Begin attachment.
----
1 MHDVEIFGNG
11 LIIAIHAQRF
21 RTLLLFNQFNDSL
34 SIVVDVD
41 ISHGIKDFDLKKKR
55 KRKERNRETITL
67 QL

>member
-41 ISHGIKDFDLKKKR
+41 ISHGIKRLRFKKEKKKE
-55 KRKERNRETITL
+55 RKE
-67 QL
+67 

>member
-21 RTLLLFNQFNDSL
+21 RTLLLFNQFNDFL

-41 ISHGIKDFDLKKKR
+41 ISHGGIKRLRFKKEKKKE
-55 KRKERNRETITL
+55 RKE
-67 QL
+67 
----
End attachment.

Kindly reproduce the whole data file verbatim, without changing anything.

1 MHDVEIFGNG
11 LIIAIHAQRF
21 RTLLLFNQFNDSL
34 SIVVDVD
41 ISHGIKDFDLKKKR
55 KRKERNRETITL
67 QL

>member
-41 ISHGIKDFDLKKKR
+41 ISHGIKRLRFKKEKKKE
-55 KRKERNRETITL
+55 RKE
-67 QL
+67 

>member
-21 RTLLLFNQFNDSL
+21 RTLLLFNQFNDFL

-41 ISHGIKDFDLKKKR
+41 ISHGGIKRLRFKKEKKKE
-55 KRKERNRETITL
+55 RKE
-67 QL
+67 